The proposed rule is broadly drafted and covers any deceptive or manipulative act “in connection with” a security-based swap. The rule prohibits fraud or manipulation when entering into or selling a security-based swap and is intended to cover insider trading in connection with security-based swaps. Notably, it also would prevent a person from making misleading statements directed at the underlying reference asset or the issuer of the reference asset in order to increase or decrease, create or avoid a payment, delivery or collateral posting obligation under a security-based swap or otherwise benefit from a change in its value.

Proposed Rule 9j-1 is drafted based on the language in existing Rule 10b-5(a) and (b). The stated intent and expectation of the SEC is that Rule 9j-1, in addition to explicitly reaching ongoing performance obligations under security-based swaps, therefore prohibits the same categories of misconduct as currently covered by the existing antifraud and anti-manipulation provisions of the securities laws. Related interpretative statements by the SEC and the pertinent body of case law are intended to apply equally to the new rule. Rule 9j-1 contains certain language that does not appear in Rule 10b-5, such as the words “to defraud or manipulate” in the first prong and the words “knowingly or recklessly” in the second prong. The language is intended to clarify that the prohibition of the Rule reaches manipulative behavior, and that the prohibited acts in the second prong, in contrast to the third prong of the rule, require scienter. The third prong of the rule extends to conduct that is at least negligent. The clarifications, however, are not intended to represent a departure from current law and are intended to be consistent with the prevailing interpretation of the related parts of Rule 10b- 5.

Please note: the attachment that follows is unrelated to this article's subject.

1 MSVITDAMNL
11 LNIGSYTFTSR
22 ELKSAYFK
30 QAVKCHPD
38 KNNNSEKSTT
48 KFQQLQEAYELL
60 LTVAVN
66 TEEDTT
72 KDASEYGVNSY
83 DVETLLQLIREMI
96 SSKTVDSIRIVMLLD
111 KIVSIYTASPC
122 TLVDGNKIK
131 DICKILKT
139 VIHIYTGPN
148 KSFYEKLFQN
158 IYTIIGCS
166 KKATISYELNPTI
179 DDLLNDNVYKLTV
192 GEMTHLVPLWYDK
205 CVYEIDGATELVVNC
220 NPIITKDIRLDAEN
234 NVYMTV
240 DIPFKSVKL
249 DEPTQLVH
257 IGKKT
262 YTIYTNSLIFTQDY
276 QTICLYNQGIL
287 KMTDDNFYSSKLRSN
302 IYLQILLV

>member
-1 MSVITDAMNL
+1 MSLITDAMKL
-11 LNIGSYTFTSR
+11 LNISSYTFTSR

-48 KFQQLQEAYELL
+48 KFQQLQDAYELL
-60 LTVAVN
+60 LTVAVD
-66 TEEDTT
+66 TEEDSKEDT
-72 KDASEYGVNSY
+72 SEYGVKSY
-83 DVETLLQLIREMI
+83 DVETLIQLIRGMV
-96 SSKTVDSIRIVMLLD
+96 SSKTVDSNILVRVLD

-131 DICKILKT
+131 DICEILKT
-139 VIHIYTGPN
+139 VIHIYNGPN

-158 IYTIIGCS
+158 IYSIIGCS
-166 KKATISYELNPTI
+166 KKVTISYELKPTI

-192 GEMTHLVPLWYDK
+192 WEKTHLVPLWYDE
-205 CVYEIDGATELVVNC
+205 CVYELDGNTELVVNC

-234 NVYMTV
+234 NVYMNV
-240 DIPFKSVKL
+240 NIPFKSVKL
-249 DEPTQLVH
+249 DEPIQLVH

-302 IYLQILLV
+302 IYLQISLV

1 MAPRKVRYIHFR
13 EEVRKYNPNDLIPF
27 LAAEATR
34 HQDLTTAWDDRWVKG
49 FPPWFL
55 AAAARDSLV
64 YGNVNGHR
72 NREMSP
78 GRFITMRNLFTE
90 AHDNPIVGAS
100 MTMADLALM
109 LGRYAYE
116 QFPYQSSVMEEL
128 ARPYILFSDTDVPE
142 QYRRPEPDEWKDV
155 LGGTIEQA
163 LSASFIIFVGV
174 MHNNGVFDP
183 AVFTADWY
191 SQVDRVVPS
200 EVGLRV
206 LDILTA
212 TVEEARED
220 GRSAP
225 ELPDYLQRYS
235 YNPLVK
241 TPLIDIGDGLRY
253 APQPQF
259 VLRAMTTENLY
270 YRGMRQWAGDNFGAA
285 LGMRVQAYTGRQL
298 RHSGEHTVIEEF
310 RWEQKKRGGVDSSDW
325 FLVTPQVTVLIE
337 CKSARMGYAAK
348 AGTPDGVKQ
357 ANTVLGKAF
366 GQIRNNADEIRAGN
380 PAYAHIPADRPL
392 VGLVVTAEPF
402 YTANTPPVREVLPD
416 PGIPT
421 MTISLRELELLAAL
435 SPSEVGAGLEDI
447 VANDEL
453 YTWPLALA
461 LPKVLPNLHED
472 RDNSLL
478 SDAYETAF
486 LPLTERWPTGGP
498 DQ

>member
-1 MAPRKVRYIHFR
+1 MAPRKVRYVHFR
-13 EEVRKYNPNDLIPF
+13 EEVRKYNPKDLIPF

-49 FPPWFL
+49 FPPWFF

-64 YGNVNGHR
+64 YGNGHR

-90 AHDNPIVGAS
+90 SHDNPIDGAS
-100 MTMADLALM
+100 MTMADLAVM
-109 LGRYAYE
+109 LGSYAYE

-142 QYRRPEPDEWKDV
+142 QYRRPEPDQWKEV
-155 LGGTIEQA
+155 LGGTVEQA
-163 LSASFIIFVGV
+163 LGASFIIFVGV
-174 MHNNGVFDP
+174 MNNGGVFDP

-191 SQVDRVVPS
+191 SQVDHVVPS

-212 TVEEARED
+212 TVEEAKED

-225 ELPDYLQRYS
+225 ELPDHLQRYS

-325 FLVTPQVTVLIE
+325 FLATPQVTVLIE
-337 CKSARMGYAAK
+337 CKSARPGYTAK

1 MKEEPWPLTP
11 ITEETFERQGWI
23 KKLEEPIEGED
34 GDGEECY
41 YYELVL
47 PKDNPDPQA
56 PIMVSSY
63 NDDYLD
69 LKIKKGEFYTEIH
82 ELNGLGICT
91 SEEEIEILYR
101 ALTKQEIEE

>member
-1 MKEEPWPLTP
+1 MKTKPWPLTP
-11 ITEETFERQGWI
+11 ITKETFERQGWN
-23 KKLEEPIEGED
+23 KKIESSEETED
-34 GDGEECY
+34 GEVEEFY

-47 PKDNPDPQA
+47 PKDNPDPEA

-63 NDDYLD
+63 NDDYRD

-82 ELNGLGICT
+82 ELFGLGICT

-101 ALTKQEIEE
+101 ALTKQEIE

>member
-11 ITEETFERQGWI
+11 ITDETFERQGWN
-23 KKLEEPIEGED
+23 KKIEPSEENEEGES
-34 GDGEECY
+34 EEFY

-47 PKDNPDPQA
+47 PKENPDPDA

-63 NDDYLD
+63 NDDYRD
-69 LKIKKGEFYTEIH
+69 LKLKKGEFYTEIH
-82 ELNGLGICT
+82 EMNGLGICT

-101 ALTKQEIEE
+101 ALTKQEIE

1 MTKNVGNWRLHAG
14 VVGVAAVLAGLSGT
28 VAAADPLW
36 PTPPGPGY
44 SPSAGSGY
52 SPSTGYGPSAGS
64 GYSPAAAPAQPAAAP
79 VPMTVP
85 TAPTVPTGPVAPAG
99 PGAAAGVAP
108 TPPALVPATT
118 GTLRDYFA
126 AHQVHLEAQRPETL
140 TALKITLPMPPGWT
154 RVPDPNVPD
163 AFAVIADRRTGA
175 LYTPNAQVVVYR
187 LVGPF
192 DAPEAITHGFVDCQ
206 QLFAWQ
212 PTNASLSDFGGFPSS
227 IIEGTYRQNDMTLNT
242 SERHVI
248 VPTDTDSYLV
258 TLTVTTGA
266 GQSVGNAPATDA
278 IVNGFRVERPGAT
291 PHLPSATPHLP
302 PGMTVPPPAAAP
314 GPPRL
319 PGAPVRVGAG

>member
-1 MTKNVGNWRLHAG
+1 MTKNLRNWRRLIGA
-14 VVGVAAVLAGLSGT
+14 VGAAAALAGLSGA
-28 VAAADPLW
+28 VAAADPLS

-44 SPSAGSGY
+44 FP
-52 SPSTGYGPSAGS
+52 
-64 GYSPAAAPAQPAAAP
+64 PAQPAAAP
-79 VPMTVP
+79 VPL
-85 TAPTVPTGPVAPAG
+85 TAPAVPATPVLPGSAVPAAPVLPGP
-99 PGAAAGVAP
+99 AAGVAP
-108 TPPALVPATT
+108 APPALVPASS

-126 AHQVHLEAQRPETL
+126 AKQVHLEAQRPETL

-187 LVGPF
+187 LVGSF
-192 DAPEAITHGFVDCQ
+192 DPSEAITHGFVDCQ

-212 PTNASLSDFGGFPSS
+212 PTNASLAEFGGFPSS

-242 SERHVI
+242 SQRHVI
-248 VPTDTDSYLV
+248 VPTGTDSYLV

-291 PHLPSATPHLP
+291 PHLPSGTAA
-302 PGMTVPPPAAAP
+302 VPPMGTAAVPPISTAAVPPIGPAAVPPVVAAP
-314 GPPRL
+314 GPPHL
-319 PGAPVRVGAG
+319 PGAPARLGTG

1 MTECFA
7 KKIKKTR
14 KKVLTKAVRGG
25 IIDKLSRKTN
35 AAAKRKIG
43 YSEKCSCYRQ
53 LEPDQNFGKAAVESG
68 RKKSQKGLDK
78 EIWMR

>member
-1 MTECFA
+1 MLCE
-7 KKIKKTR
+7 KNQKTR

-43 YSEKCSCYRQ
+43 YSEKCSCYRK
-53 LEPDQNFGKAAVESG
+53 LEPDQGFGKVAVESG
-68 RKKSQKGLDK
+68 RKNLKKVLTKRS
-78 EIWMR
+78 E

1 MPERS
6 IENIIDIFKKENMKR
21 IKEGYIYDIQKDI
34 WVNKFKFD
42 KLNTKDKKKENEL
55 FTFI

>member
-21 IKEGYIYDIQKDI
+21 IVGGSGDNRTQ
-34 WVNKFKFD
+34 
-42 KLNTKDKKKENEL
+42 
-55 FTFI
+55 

Proposed Rule 9j-1 applies to “any person,” which would include security-based swap dealers, major security-based swap participants, broker-dealers, issuers, security-based swap counterparties, customers and others, including commercial end-users that are eligible for an exemption from mandatory clearing.

Conclusion

Security-based swaps, as securities, will be covered by the existing antifraud and antimanipulation provisions of the securities laws once the Dodd-Frank Act takes effect. Rule 9j-1 would explicitly expand the prohibition of manipulative or deceptive behavior to cover ongoing payment and delivery obligations under security-based swaps, and to reach manipulative or deceptive behavior relating to underlying reference assets and issuers, if it is reasonably closely related to a security-based swap. By prohibiting conduct in connection with the exercise of rights or performance of ongoing obligations under security-based swaps, the SEC intends the proposed rule to prevent conduct that has to effect of distorting the price and value of security-based swaps, as well as the underlying reference assets and issuers. It remains to be seen if the proposed rule, once adopted, will have a chilling effect on legitimate market activities and performance under security-based swaps out of a concern that such activities may be in violation of the expanded antifraud and anti-manipulation provisions under the securities laws.